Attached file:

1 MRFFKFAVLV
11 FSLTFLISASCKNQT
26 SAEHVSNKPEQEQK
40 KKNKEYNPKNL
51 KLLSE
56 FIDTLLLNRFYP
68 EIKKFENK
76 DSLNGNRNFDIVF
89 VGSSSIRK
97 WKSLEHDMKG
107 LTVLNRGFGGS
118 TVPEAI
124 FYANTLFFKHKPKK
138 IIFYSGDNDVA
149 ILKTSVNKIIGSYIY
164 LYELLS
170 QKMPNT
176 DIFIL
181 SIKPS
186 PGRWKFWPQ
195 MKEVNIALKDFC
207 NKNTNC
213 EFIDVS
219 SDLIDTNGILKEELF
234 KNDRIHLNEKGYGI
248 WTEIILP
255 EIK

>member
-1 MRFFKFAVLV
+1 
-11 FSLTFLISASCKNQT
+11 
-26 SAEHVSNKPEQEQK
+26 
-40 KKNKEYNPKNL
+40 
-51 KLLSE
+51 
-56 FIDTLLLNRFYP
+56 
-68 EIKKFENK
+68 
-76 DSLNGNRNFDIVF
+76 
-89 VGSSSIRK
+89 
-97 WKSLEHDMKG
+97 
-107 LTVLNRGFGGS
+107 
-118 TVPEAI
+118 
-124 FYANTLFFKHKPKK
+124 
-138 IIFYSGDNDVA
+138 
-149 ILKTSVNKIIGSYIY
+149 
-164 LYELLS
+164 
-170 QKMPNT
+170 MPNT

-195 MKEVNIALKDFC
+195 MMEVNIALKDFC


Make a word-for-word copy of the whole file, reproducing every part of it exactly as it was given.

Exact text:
1 MRFFKFAVLV
11 FSLTFLISASCKNQT
26 SAEHVSNKPEQEQK
40 KKNKEYNPKNL
51 KLLSE
56 FIDTLLLNRFYP
68 EIKKFENK
76 DSLNGNRNFDIVF
89 VGSSSIRK
97 WKSLEHDMKG
107 LTVLNRGFGGS
118 TVPEAI
124 FYANTLFFKHKPKK
138 IIFYSGDNDVA
149 ILKTSVNKIIGSYIY
164 LYELLS
170 QKMPNT
176 DIFIL
181 SIKPS
186 PGRWKFWPQ
195 MKEVNIALKDFC
207 NKNTNC
213 EFIDVS
219 SDLIDTNGILKEELF
234 KNDRIHLNEKGYGI
248 WTEIILP
255 EIK

>member
-1 MRFFKFAVLV
+1 
-11 FSLTFLISASCKNQT
+11 
-26 SAEHVSNKPEQEQK
+26 
-40 KKNKEYNPKNL
+40 
-51 KLLSE
+51 
-56 FIDTLLLNRFYP
+56 
-68 EIKKFENK
+68 
-76 DSLNGNRNFDIVF
+76 
-89 VGSSSIRK
+89 
-97 WKSLEHDMKG
+97 
-107 LTVLNRGFGGS
+107 
-118 TVPEAI
+118 
-124 FYANTLFFKHKPKK
+124 
-138 IIFYSGDNDVA
+138 
-149 ILKTSVNKIIGSYIY
+149 
-164 LYELLS
+164 
-170 QKMPNT
+170 MPNT

-195 MKEVNIALKDFC
+195 MMEVNIALKDFC